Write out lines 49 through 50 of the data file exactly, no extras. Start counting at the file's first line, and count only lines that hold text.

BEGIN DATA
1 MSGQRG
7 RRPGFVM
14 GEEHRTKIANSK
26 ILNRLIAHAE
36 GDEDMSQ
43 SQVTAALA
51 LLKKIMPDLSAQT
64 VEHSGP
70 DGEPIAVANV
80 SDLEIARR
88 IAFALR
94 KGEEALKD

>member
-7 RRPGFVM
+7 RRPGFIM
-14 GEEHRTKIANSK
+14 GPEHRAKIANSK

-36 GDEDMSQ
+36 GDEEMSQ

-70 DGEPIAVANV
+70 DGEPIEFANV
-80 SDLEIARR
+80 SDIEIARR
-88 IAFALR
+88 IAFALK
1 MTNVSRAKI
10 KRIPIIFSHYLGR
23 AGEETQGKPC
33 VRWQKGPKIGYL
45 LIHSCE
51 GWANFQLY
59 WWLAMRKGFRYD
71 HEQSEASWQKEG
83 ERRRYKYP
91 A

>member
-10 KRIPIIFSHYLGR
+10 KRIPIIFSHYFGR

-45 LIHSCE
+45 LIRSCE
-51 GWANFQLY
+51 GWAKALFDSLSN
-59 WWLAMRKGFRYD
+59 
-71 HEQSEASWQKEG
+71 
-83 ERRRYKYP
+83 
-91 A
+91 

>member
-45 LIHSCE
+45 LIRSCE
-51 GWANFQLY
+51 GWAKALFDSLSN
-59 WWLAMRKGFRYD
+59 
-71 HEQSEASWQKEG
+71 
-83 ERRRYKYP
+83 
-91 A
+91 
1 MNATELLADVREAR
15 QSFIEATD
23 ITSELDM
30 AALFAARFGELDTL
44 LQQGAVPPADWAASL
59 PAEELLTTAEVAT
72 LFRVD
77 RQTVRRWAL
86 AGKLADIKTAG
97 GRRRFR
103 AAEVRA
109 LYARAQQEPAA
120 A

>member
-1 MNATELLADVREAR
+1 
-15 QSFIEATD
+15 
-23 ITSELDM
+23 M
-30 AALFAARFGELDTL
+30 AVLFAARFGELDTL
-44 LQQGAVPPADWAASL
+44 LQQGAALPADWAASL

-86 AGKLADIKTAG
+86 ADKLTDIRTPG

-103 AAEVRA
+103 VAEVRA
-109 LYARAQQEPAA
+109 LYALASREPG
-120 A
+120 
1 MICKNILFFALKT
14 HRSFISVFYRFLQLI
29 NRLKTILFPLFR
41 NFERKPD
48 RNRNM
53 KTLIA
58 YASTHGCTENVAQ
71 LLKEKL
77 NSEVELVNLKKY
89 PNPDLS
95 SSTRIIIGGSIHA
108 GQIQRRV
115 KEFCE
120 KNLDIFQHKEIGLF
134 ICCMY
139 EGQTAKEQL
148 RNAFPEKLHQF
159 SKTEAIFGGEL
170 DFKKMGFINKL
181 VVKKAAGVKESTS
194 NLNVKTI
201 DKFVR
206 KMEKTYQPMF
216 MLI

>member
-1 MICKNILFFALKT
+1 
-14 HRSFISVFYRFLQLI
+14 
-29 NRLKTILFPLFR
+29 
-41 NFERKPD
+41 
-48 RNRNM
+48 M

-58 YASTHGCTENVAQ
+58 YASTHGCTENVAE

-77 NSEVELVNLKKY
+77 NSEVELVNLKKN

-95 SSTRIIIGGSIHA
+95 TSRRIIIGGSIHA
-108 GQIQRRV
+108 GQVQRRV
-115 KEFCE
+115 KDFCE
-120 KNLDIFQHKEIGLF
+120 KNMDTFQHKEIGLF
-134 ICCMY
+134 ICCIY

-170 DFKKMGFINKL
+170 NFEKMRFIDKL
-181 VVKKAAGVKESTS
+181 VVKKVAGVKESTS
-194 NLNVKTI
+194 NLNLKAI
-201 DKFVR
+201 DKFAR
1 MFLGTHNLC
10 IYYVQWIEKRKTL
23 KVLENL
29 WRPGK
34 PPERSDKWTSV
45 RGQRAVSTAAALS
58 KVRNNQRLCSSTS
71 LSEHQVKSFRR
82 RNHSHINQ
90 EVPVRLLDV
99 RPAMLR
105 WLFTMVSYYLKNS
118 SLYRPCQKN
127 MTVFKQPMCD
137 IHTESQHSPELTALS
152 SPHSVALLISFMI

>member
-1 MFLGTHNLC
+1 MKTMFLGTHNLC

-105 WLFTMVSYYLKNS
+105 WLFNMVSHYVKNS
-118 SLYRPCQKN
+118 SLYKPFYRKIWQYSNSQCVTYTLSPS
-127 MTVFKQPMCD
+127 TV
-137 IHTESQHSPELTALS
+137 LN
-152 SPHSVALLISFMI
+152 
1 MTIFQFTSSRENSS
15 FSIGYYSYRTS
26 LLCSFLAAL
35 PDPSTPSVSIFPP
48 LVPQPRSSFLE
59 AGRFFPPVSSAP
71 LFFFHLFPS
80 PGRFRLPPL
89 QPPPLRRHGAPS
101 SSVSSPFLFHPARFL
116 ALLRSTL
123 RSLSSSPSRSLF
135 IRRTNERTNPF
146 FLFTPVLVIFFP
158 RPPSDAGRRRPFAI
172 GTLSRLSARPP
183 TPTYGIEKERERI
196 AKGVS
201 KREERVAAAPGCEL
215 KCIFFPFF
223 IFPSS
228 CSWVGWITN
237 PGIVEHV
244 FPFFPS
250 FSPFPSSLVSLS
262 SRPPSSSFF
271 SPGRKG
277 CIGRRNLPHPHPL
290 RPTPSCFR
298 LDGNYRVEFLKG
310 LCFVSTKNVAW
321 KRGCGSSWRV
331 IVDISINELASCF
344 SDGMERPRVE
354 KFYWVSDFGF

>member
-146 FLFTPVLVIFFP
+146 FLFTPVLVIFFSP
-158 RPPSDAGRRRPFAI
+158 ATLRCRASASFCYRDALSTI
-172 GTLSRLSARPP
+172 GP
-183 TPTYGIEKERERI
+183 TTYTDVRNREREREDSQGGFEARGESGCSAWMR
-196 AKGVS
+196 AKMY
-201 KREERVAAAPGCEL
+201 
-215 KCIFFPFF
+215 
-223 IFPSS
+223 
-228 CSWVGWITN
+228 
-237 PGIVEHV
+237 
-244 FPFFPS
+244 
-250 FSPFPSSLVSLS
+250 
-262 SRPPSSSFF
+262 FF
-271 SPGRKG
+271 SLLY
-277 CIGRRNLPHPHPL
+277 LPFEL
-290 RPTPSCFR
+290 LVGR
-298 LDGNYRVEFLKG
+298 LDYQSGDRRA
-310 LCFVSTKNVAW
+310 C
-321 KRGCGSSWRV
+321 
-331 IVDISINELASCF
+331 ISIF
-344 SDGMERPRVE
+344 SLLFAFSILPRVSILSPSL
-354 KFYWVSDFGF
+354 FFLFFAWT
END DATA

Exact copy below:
-91 A
+91 